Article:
the Test Suite."

Not really. It may make greater control over coverage easier to
implement, that's all. Plain ASCII text allows for the same coverage
control as *ML.


	"Guideline 15. Include test assertions."

IMO, the specs should not include test assertions because there should be
a single normative definition and there should be nothing else. This is
similar to including informative examples and such. The rationale the
guidelines give for including Guideline 15 are not really specific to
the inclusion of test assertions into the spec:

	"Including test assertions as part of the specification
	facilitates and promotes the development of test materials."

So lets include everything that facilitates and promotes then. Let's
include translations to other languages, alternative formats, author
commentary, code samples, etc. etc.

	"Test assertions (that are part of a specification) are publicly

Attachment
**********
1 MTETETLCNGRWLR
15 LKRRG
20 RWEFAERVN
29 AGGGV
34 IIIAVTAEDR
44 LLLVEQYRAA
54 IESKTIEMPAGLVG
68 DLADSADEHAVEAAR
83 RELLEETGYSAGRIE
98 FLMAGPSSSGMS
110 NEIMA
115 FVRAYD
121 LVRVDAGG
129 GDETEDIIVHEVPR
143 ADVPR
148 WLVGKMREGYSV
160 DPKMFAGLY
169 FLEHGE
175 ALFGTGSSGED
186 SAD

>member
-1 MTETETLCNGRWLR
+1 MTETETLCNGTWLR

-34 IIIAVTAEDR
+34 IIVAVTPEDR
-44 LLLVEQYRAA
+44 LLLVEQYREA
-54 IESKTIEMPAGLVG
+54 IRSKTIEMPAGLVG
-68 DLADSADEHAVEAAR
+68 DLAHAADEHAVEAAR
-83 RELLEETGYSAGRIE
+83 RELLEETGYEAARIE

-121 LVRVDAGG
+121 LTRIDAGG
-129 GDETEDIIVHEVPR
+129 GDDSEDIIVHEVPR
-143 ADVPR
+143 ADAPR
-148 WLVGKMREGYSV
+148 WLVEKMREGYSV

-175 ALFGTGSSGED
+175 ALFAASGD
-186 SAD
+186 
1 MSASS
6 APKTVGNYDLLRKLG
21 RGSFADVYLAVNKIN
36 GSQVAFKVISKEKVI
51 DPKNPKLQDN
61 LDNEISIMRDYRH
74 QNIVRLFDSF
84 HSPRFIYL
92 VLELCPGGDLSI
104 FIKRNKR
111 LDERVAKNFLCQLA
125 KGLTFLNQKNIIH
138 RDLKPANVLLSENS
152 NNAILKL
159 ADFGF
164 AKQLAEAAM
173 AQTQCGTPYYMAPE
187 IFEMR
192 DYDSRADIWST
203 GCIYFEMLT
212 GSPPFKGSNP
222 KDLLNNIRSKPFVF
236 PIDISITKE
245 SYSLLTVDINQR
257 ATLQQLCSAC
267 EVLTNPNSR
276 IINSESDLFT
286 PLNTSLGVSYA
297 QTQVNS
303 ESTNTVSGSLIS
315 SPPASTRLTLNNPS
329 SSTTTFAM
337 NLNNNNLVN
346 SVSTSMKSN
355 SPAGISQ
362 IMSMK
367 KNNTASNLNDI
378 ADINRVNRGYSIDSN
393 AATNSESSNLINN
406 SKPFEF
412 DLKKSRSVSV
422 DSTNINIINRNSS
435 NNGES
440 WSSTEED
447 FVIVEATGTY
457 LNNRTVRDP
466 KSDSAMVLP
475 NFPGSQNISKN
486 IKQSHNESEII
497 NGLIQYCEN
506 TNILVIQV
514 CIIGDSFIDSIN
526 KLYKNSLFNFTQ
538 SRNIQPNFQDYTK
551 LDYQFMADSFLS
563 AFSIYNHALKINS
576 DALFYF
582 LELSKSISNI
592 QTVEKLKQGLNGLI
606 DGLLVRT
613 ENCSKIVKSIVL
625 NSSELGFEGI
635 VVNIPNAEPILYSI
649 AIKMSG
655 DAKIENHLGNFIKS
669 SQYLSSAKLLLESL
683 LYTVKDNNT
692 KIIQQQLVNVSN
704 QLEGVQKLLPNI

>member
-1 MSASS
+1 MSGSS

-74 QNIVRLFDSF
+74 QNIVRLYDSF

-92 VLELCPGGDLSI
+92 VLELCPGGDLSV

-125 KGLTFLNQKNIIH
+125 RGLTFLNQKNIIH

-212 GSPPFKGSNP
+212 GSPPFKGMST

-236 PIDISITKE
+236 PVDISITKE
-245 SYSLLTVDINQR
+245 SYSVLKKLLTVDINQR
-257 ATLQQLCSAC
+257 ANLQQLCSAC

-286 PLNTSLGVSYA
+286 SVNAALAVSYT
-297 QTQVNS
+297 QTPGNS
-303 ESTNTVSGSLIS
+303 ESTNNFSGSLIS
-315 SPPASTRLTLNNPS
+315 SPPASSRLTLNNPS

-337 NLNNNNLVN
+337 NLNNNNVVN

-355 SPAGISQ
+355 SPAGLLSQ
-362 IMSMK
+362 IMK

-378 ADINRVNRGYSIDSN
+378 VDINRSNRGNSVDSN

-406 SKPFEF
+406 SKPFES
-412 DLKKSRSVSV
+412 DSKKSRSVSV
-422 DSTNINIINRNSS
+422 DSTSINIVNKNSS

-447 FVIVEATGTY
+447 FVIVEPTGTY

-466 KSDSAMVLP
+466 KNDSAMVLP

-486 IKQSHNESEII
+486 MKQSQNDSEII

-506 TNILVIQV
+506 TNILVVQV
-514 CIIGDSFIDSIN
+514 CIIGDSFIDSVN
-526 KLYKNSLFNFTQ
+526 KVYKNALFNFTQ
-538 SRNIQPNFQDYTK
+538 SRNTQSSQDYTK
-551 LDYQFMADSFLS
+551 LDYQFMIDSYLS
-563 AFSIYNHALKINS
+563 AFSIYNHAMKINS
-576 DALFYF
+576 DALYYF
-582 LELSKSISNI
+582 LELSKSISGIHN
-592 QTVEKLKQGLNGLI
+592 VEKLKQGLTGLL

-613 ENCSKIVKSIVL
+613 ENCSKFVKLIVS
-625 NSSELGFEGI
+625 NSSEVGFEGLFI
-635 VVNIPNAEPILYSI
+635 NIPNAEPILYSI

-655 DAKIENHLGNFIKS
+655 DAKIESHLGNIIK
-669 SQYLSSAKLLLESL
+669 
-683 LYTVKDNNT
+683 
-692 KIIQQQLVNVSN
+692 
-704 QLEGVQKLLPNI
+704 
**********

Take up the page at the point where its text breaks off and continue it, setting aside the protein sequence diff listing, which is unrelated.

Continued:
reviewed and agreed to"

So can be test assertions published outside of the spec.

	"Detailed control over what parts of a specification an
	 implementation supports, grouped by behavior, technical
	 aspect (method/interface) or other conceptual grouping;"

This should be provided by normative definitions, not test assertions.

	"Detailed reporting when testing an implementation using the
	test;"

Unrelated to the inclusion of test assertions into the spec.

Moreover, I can make an argument that including test assertions in the
spec may cripple future test suites and even implementations!  Spec
implementors will see the assertions and make sure they write code that